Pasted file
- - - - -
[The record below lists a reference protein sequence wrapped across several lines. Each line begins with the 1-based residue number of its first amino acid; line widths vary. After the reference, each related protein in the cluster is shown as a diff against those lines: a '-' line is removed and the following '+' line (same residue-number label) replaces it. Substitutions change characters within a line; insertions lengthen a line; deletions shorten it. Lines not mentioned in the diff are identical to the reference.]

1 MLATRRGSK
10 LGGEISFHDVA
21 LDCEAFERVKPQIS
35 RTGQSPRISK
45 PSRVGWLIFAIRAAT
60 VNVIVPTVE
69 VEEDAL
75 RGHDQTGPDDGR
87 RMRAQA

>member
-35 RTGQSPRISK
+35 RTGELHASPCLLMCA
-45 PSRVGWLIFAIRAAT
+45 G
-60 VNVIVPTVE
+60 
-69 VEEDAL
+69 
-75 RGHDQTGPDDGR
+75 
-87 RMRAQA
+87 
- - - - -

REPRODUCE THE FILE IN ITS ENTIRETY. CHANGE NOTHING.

[The record below lists a reference protein sequence wrapped across several lines. Each line begins with the 1-based residue number of its first amino acid; line widths vary. After the reference, each related protein in the cluster is shown as a diff against those lines: a '-' line is removed and the following '+' line (same residue-number label) replaces it. Substitutions change characters within a line; insertions lengthen a line; deletions shorten it. Lines not mentioned in the diff are identical to the reference.]

1 MLATRRGSK
10 LGGEISFHDVA
21 LDCEAFERVKPQIS
35 RTGQSPRISK
45 PSRVGWLIFAIRAAT
60 VNVIVPTVE
69 VEEDAL
75 RGHDQTGPDDGR
87 RMRAQA

>member
-35 RTGQSPRISK
+35 RTGELHASPCLLMCA
-45 PSRVGWLIFAIRAAT
+45 G
-60 VNVIVPTVE
+60 
-69 VEEDAL
+69 
-75 RGHDQTGPDDGR
+75 
-87 RMRAQA
+87 